Russia expects the West to try to “Ukrainianize” the agenda of upcoming G20 Summit in New Delhi next week, and has warned that it will block any declaration from the gathering that fails to reflect its position on Ukraine and other global crises. Veteran Indian academic Anuradha Chenoy has told Sputnik why Moscow should have nothing to worry about.
The US Treasury announced on Thursday that Secretary Janet Yellen will travel to India next week for the G20 leaders’ summit, joining President Biden, who will also be in the country on a state visit.
“While in New Delhi, Secretary Yellen will continue to rally America’s partners to maintain our collective economic support for Ukraine, including through contributions from across our coalition. She will also highlight the importance of imposing severe costs on Russia and mitigating global spillovers,” the Treasury said in a press statement.
Yellen is also expected to address the energy price cap on Russian oil, which, in the Treasury’s words, “has been achieving its dual goals of reducing Russian revenue while keeping global energy prices stable, as well as efforts to strengthen global food security through the [multilateral development banks].”
Officials in developing countries and business leaders and ordinary residents of nations allied to Washington may contest the Treasury’s latter claims, given that the US-led effort to decouple the West from Russian energy has resulted in a series of price shocks sparking recessions across most of Europe. As for “global food security,” Russian officials have repeatedly blasted the US over the past year-and-a-half over its efforts to hinder Russian grain and fertilizer exports to countries in the developing world.
The New Delhi summit will be the second time representatives from the world’s 20 largest economies meet amid the eighteen-month-old NATO proxy war against Russia in Ukraine. Russian Foreign Minister Sergei Lavrov warned Friday that Moscow “will not agree to adopt a G20 summit declaration if it does not reflect Russia’s position on global crises,” including Ukraine.
If Western powers want to “rewrite the G20’s mandate” to turn it into a UN-style forum focused on international security, Russia will remind them of other conflicts in the world today “rooted in the wars unleashed by the West. If they want, let’s discuss everything,” Lavrov stressed.
Non-Western Countries Won’t Support US Position
Russia can rest assured that “the countries outside the collective West’s alliance will not support” a resolution to support Ukraine at the G20, Dr. Anuradha Chenoy, a retired professor and dean of the School of International Studies at New Delhi’s prestigious Jawaharlal Nehru University, told Sputnik.
“India as host will be put in an awkward position, and will only accept a very watered down resolution, like the Bali Declaration of the 14th G-20. India might agree to give more humanitarian assistance to Ukraine, but nothing more than that,” Chenoy explained. “The US will tempt India to its side (especially against China) with promises of some technology transfers and defense deals. But the performance of US defense equipment given to Ukraine and their vulnerability and destruction by the Russians have exposed US military capability for all to see. Moreover, Russia is known for its transfer of technology to India.”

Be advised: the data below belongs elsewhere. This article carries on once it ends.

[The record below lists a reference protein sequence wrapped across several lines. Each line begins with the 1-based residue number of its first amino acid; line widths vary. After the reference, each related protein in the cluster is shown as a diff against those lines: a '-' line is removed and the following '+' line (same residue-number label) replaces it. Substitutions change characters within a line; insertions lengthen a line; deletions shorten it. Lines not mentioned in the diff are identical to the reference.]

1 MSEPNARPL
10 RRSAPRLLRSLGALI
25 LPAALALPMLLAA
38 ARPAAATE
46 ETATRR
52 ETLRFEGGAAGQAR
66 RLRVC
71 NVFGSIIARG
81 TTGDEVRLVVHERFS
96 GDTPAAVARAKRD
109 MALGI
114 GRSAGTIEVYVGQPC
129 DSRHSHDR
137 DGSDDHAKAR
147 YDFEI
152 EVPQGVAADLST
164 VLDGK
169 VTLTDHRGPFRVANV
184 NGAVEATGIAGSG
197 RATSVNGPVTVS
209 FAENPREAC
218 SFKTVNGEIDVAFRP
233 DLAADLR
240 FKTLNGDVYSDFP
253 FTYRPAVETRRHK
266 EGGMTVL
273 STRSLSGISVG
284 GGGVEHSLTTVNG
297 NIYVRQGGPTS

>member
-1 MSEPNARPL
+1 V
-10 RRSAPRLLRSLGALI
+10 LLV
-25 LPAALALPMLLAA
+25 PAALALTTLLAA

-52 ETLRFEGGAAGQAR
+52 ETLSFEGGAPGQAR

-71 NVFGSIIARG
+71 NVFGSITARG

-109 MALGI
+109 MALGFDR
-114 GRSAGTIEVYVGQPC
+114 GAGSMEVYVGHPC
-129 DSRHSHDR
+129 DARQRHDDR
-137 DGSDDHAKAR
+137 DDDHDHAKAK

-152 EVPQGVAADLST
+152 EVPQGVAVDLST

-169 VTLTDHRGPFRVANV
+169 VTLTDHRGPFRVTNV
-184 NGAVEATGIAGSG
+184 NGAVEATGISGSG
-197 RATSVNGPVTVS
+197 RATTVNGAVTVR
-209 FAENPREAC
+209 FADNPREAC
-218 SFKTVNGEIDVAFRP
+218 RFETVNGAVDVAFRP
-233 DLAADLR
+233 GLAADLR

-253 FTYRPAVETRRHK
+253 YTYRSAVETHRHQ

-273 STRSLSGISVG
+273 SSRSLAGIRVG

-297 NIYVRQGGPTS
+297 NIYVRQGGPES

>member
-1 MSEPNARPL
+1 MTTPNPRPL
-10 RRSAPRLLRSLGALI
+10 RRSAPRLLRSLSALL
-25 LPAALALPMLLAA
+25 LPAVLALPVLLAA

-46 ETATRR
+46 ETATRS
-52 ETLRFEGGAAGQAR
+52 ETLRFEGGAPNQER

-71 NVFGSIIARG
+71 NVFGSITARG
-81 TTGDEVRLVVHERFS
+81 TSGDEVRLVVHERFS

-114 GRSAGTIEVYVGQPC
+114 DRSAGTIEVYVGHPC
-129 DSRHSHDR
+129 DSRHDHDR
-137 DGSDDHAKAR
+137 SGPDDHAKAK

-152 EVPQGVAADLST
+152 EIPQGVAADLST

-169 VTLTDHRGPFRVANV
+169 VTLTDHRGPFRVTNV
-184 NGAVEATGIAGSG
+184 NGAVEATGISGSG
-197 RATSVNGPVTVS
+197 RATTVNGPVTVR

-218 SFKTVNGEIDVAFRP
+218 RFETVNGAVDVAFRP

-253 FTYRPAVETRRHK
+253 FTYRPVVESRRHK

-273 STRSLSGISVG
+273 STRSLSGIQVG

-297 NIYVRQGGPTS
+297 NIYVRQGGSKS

The US will continue to lobby and pressure major rising powers like India, as well as Brazil and South Africa, to take Washington’s side, but these countries are likely to continue seeking to balance their relations between the US and Russia, and maintain neutrality on the proxy conflict between the two, the observer said.
“The situation and positions of countries vis-à-vis the proxy war that NATO is waging through Ukraine against Russia remains the same,” but “it is unlikely that countries that want to maintain strategic autonomy and neutrality in this Russia-US confrontation will change their position,” Chenoy stressed.
India has successfully leveraged its position as a Middle Power during the Ukrainian crisis, and will continue to do so, the academic believes. “India has gained from the discounted oil prices from Russia. Its trade relations have grown during this period. Prime Minister Modi and President Putin have a good understanding. India would not like to change this equation.”
As for Secretary Yellen’s visit to New Delhi, Chenoy recalled that it comes after the failure of her recent trip to China, “where very little progress was made to improve trade relations…since the US is determined to isolate China through trade by using policies like ‘friend shoring’, curbing chip technology to China and encouraging US firms to leave China.”
India, in this equation, is just another “emerging economy (along with Brazil and South Africa) that Yellen has in mind to make a target for US goods and economic aims,” the academic summed up.